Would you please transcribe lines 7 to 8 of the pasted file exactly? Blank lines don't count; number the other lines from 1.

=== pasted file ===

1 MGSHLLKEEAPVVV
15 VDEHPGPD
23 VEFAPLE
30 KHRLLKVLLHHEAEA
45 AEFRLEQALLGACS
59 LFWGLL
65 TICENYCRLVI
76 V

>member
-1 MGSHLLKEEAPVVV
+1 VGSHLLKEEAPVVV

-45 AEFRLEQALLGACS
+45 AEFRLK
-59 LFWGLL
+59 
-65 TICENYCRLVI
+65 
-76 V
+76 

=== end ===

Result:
65 TICENYCRLVI
76 V